Atrial Arrhythmias (the heart’s upper chambers)


More than 2 million people in the United States have atrial fibrillation, making it a very common heart rhythm disorder. In A Fib, the heartbeat is irregular and rapid, sometimes beating as often as 300 times a minute, about four times faster than normal. Although it isn’t life threatening, A Fib can lead to other rhythm problems, chronic fatigue and congestive heart failure. Chances of having a stroke are five times higher for those with A Fib.


Atrial flutter is similar to A Fib because it too is characterized by a rapid heartbeat. Instead of many disorganized signals, however, AFL is caused by a single electrical wave that circulates very rapidly in the atrium, about 300 times a minute, leading to a very fast, steady heartbeat.


SSS is not a specific disease, but a group of signs or symptoms that indicate the heart’s natural electrical pacemaker, the sinoatrial node, is not functioning properly. In SSS, the heart rate can switch back and forth between a slow rate (bradycardia) and a fast rate (tachycardia). A permanent pacemaker, sometimes in combination with medication, is the primary treatment.


A harmless rhythm, sinus tachycardia is a normal increase in heart rate that happens with fever, excitement and exercise. It does not require treatment except in rare cases when an underlying problem, such as anemia or hyperthyroidism, should be treated.


Ventricular Arrhythmias (the heart’s lower chambers)


Characterized by a very fast heart rate, VT usually is seen in the setting of other serious heart disease. Occasionally, it occurs in people with normal hearts. It usually requires prompt treatment, sometimes with medication. Sometimes it is treated with radiofrequency ablation or surgery. Often people with VT are protected by implantation of a defibrillator. Because VT can lead to ventricular fibrillation it is considered a serious condition that warrants aggressive monitoring and treatment.


Sudden cardiac death, caused by ventricular fibrillation, poses the greatest threat and accounts for half of all cardiac deaths. In VF, the heartbeat is rapid and chaotic, which causes the lower heart chambers, or ventricles, to go into a spasm. Sometimes, however, a heart attack can lead to VF. VF is abrupt and happens without any warning and it halts all heart functioning. The lack of oxygen throughout the body, and especially to the brain, is deadly. Also known as cardiac arrest, sudden cardiac death is due to an electrical circuitry problem. It is not the same as a heart attack, or myocardial infarction, which is a circulatory problem caused by clogged blood vessels that cut off the supply of blood to the heart.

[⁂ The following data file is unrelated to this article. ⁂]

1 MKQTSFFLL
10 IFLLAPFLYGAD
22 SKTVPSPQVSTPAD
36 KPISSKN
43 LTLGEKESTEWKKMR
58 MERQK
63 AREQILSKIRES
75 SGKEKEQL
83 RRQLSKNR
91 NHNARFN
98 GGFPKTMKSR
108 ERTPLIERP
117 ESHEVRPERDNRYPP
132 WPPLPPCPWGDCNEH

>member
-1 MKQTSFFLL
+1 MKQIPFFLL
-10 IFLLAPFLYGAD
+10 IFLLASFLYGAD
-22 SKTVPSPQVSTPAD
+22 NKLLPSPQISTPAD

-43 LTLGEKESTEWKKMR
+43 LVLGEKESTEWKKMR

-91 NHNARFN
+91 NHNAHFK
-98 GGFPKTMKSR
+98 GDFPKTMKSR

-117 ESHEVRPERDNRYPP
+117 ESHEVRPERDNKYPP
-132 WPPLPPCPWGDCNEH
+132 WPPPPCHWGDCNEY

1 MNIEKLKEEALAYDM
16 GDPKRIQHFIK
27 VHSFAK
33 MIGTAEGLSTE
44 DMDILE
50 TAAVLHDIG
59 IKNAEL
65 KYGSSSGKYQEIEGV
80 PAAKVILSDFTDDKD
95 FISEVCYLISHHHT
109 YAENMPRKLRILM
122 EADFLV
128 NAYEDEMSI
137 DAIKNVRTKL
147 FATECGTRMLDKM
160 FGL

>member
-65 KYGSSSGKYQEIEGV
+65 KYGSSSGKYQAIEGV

Although CPR can provide some benefit, the only truly effective VF treatment is defibrillation, which relies on paddles or electrodes to “shock” the heart back to normal rhythm. Without treatment, loss of consciousness comes in seconds, and death is inevitable.


Extra, early or “skipped” beats are the most frequent cause of irregular heart rhythms. These can start in the upper or lower chambers of the heart


Long QT Syndrome is a disorder of the electrical system. It can be inherited, acquired after taking certain medications, or caused by a combination of heredity and medications. People with LQTS are susceptible to ventricular fibrillation.


When electrical impulses generated in the upper chambers of the heart are not properly transmitted to the lower chambers, Heart Block happens. The heart then beats too slowly, reducing the oxygen that gets to the body and brain.


Fainting, or feeling as if one might faint, can be caused by serious heart rhythm disorders and needs to be evaluated carefully. Sometimes the cause is not heart related, for instance when low blood sugar is to blame, but still can be dangerous.No matter what the cause, fainting can be dangerous simply because of the potential for injuries from falling.




When arteries are clogged to the point of decreasing or stopping the flow of blood to the heart muscle, a lack of oxygen damages or kills heart muscle causing a heart attack. Recognizing symptoms and getting prompt emergency treatment can eliminate, prevent or limit the amount of heart muscle damage.


Although not true “heart” disorders, strokes are a related condition. While some strokes occur when a blood vessel bursts, most strokes happen for the same reasons as a heart attack, clogged or blocked vessels. All strokes pose serious health threats.


When the heart muscle is too weak to effectively pump blood through the body, heart failure, or cardiomyopathy, sets in. Early diagnosis and treatment can stop or slow progression of heart failure.


Heart valve problems can be inherited or can develop and can wreak havoc on the heart’s ability to push blood from chamber to chamber. Medication and surgery are treatment options.

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